First step - Setting up the future new state in Character.gd

  • In my Character.tscn, I got node named States that contain all my state (seems pretty logical at this point). That’s where I add a new state (node2D) linked with the future state script (e.g. atk-throw-spear.gd).


  • My new state created, I add my new animation in my AnimationPlayer (e.g. AtkThrowSpear to keep the same name)

  • The final step, for this part, is to link those new paths in my main character script.

  • Optional step, since this new state is an attack, I know it will need to cool down to prevent super Saiyan combo attack. To manage my cool down, I set it through a dictionary. Why not a boolean ? I think with my future inventory system, access current equipped weapon through a dictionary should be the most efficient solution.

onready var states_map = {
	'AtkThrowSpear': $States/AtkThrowSpear,
	'AtkBowIntro': $States/AtkBowIntro,
	'AtkBowHold': $States/AtkBowHold,
	'AtkBowShoot': $States/AtkBowShoot,

var cooldown_states = {
	'BackDash': false,
	'DodgeRoll': false,
	'AtkFist': false,
	'AtkSword': false,
	'AtkThrowSpear': false,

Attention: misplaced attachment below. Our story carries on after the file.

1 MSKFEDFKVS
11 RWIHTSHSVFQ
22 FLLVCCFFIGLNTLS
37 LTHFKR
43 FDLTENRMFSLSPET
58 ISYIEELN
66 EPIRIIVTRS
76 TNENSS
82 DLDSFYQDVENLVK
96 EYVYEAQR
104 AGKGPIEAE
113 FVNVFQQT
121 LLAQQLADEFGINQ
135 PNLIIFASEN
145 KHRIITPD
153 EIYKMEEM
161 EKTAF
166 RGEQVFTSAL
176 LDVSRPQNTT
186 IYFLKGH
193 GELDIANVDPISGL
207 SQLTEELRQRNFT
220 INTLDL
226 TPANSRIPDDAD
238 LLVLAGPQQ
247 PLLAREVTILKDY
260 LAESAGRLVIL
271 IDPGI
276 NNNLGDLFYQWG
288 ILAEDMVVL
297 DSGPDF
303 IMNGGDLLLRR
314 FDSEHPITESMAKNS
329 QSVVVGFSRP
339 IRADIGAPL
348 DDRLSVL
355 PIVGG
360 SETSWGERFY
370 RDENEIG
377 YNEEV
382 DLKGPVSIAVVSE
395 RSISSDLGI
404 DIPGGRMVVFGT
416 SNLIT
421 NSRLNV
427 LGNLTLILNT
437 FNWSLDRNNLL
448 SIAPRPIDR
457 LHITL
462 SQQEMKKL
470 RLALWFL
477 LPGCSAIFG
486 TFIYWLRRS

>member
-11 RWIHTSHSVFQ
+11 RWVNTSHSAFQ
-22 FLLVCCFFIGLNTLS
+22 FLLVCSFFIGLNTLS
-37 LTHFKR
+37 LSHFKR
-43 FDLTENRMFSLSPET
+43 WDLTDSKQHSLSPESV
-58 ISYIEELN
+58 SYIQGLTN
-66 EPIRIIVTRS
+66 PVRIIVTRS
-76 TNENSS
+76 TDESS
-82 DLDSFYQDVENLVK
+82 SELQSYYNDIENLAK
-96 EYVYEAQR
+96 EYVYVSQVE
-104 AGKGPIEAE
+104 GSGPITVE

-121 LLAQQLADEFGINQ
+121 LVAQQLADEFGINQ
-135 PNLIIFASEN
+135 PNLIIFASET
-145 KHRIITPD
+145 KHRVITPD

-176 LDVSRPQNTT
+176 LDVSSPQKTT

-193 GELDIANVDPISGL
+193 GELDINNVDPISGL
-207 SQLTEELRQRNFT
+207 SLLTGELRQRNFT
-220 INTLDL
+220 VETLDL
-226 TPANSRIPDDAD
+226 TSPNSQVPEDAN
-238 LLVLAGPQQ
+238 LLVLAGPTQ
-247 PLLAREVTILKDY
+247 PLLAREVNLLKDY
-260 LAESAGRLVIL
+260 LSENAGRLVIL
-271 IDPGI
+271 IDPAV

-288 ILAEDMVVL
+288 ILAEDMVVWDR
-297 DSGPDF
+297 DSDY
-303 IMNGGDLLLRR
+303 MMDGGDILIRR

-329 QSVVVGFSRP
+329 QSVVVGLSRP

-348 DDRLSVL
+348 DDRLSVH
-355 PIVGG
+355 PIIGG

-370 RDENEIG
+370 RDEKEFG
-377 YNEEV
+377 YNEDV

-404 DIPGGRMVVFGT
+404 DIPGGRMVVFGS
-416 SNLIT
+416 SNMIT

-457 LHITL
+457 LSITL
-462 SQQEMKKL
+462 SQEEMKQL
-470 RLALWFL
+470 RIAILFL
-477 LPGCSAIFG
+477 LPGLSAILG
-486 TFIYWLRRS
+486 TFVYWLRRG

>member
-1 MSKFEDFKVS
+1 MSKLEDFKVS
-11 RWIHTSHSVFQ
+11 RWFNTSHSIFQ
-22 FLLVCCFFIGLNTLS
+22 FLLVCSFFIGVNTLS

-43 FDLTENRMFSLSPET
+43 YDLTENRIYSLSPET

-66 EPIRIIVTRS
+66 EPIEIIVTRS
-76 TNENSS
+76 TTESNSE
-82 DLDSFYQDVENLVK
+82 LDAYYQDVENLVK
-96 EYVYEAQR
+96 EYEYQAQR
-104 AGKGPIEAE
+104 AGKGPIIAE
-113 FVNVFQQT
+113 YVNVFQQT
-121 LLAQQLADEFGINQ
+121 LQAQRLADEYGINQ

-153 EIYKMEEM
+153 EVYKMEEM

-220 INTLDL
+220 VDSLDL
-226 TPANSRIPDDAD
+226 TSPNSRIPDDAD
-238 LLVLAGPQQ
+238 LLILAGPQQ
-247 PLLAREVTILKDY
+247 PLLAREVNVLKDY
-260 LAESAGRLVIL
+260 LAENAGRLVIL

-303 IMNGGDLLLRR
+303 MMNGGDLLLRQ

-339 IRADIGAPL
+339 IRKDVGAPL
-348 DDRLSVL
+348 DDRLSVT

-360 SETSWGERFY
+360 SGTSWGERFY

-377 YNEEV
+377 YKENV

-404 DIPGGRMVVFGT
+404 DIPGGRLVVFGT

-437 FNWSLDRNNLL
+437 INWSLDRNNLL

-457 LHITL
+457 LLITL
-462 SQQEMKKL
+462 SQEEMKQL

'AtkBowIntro': false

Step 2 - Coding the state

Time to code my new state script (eg. atk-throw-spear.gd). Every state inherits from state script, it’s some kind of abstract class.


# Base class all states inherit from
extends Node

signal finished(next_state_name)

func _ready():

# Initialize the state. E.g. change the animation
func enter(host):

# Clean up the state. Reinitialize values like a timer
func exit(host):

func handle_input(host, event):

func update(host, delta):

func _on_animation_finished(anim_name):

func play_sound(host, stream):
	host.get_node('AudioStreamPlayer').stream = stream


extends 'res://character/states/state.gd'

const ProjectilesFactory = preload('res://character/weapons/ProjectilesFactory.gd')
const SPEAR_SCENE = preload('res://character/weapons/distance/Spear.tscn')

export (float) var COOLDOWN_TIMER = 1

onready var stream = load('res://character/states/combat/sfx_wpn_punch1.wav')